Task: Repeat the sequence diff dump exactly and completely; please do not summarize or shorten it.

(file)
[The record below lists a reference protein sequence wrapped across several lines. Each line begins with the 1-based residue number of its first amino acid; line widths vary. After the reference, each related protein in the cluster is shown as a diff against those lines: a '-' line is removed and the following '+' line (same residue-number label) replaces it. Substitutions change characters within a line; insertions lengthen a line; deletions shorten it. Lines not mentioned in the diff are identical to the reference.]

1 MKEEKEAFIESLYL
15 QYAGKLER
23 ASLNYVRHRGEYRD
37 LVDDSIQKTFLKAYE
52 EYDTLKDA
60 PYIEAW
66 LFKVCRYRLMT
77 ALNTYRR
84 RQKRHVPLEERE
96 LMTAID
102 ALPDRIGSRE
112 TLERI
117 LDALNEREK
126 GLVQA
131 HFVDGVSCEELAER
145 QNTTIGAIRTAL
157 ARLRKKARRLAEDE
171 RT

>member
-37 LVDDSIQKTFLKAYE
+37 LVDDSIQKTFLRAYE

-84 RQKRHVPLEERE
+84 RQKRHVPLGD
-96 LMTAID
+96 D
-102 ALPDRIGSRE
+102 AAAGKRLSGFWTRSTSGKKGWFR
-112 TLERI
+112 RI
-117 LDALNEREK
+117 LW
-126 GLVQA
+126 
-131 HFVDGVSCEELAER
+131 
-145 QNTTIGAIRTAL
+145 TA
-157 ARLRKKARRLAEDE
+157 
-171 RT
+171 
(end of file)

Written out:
[The record below lists a reference protein sequence wrapped across several lines. Each line begins with the 1-based residue number of its first amino acid; line widths vary. After the reference, each related protein in the cluster is shown as a diff against those lines: a '-' line is removed and the following '+' line (same residue-number label) replaces it. Substitutions change characters within a line; insertions lengthen a line; deletions shorten it. Lines not mentioned in the diff are identical to the reference.]

1 MKEEKEAFIESLYL
15 QYAGKLER
23 ASLNYVRHRGEYRD
37 LVDDSIQKTFLKAYE
52 EYDTLKDA
60 PYIEAW
66 LFKVCRYRLMT
77 ALNTYRR
84 RQKRHVPLEERE
96 LMTAID
102 ALPDRIGSRE
112 TLERI
117 LDALNEREK
126 GLVQA
131 HFVDGVSCEELAER
145 QNTTIGAIRTAL
157 ARLRKKARRLAEDE
171 RT

>member
-37 LVDDSIQKTFLKAYE
+37 LVDDSIQKTFLRAYE

-84 RQKRHVPLEERE
+84 RQKRHVPLGD
-96 LMTAID
+96 D
-102 ALPDRIGSRE
+102 AAAGKRLSGFWTRSTSGKKGWFR
-112 TLERI
+112 RI
-117 LDALNEREK
+117 LW
-126 GLVQA
+126 
-131 HFVDGVSCEELAER
+131 
-145 QNTTIGAIRTAL
+145 TA
-157 ARLRKKARRLAEDE
+157 
-171 RT
+171 